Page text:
I'm not really getting the part where Borg are vulnerable simply because they're not streamlined. Normally, opponents try to disable them with weapons in the same way as other foes.

    The damage enemies can accomplish to the collective through a drone are limited to viruses, which in their deadliest form so far, have not wiped out the collective. The queen will destroy tens of thousands of Borg herself to amputate a malady, so it seems a cost of doing business. And unlike humans, a Borg's memories literally live on as long as there is a collective. Their death has less at stake than for us.
     
  9. roguephoenix

    roguephoenix Captain Captain

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    well with all that tech, the things that the drones are working on can be accomplished by the computers themselves. either you just need to have a program running things or you can use the nanites to self repair whatever is physically wrong. that's why i don't really see a practical use for a drone. what do they do that can't be done by any tech they have? if they need "bodies" they certainly don't need biological ones. they don't even need physical ones.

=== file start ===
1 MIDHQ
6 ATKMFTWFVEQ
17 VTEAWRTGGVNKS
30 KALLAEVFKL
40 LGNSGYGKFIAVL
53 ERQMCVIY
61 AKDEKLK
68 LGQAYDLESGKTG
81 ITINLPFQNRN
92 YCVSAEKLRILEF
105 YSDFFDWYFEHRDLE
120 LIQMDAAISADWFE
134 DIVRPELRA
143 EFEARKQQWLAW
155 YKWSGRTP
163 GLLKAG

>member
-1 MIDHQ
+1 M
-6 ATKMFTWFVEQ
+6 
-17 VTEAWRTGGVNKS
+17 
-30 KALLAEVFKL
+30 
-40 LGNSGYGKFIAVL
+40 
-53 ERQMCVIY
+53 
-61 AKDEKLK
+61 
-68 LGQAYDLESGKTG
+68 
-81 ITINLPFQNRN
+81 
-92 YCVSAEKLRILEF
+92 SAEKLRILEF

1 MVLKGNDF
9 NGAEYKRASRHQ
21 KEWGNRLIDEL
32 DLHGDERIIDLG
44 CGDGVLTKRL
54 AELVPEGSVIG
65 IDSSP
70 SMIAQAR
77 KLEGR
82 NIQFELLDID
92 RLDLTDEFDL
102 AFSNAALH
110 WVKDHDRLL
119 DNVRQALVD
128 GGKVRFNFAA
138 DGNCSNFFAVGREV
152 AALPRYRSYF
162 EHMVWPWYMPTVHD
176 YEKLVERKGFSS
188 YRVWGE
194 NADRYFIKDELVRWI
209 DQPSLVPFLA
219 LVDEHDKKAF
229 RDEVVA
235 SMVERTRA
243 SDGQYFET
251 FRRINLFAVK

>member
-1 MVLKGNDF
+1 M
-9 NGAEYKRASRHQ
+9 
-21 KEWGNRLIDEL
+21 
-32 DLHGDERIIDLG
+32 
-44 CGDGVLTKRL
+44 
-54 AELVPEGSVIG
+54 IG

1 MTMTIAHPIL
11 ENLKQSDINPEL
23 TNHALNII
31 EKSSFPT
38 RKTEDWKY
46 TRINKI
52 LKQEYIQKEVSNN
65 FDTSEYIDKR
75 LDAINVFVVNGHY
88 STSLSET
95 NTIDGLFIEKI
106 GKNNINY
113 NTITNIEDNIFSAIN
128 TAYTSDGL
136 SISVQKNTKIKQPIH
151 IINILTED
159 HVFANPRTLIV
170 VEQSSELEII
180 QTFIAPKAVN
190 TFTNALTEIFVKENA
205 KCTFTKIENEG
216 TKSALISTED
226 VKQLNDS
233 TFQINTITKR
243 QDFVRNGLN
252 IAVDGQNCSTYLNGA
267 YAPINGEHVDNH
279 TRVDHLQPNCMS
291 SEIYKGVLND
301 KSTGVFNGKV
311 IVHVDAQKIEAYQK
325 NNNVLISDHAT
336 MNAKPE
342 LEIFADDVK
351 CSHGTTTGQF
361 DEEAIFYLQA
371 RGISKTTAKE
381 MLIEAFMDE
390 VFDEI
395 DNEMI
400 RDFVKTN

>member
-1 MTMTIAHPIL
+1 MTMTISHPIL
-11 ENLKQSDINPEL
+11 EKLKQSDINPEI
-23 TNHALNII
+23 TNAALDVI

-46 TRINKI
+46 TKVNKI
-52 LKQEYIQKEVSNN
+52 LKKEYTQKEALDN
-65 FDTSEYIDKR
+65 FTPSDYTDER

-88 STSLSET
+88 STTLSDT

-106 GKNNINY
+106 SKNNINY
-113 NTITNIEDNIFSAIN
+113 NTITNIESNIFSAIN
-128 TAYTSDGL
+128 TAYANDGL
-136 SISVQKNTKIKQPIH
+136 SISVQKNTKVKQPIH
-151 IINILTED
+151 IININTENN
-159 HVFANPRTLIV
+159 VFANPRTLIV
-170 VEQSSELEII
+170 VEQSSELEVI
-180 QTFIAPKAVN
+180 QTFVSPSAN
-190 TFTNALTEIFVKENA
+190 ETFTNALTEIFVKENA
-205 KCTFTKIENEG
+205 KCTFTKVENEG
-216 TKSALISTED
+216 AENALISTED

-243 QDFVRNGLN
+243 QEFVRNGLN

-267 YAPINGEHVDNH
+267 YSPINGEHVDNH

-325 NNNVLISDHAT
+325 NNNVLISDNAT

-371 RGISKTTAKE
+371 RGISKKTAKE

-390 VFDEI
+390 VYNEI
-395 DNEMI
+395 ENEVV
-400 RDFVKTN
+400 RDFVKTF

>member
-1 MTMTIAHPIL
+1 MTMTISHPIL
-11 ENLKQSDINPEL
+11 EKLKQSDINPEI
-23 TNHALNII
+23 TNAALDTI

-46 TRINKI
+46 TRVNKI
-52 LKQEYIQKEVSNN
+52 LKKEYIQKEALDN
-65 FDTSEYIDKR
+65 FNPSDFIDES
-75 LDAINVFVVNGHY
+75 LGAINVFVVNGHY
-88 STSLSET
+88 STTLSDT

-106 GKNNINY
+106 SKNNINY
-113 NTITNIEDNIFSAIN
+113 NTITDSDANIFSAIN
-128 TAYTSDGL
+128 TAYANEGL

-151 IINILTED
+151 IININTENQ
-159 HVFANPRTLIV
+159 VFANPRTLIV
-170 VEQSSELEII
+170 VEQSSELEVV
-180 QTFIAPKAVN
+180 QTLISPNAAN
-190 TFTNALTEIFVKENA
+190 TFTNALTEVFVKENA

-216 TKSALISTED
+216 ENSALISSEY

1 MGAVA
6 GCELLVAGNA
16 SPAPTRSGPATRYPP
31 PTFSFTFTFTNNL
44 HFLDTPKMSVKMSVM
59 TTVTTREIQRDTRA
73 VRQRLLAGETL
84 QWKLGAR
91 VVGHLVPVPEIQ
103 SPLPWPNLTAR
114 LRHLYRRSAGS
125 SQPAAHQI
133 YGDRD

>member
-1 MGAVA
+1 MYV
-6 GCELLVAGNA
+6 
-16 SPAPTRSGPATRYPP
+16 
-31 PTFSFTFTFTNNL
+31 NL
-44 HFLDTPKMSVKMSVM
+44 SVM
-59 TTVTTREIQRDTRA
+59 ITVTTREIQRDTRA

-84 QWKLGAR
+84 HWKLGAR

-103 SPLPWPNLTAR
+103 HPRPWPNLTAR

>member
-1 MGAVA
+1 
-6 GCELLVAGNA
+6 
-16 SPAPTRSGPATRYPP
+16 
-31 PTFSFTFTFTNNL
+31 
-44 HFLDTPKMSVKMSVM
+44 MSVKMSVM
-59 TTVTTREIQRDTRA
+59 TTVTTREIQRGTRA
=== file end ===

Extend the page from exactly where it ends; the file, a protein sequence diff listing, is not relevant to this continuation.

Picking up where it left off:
as far as being vulnerable, i just meant that those are more things that enemies can get at or target. i've seen instances where ripping out certain "hanging" things on a borg just made it go offline or damaged.

    whether the vulnerability is high or low is not the question. the vulnerability is there. it's a doorway to use. just because it hasn't been exploited to the point where it would destroy the collective doesn't mean it won't. and they have suffered damage through that vulnerability to some degree where it impaired them a bit.

    so, logically and technically, they don't really need drones. any "drone" they might need can just be "constructed" its just a waste of energy trying to keep them. it's like a factory trying to do stuff manually when it's more expensive and more efficient and cost effective machinery is available. could it be that the borg don't even know that they are not doing things the most efficient manner possible? maybe, they are more "humanoid" than they think they are. they are basically altered biological beings. they are trying to elevate themselves but still can't get rid of that part? hmm....
     
  10. Jeri

    Jeri Vice Admiral Admiral

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    ^ ^ Clearly things cannot be accomplished by just tapping their ruby slippered nanites together and wishing; otherwise they wouldn't be walking around, doing things. What you'd have in that case would be more out of ENT: "Dead Stop," and not a Borg collective. (And nobody ever said that facility wasn't built by humanoids.) The Borg as we have seen them indeed are humanoid; whoever said otherwise? One visit with the queen, and it's all too clear they are quite humanoid.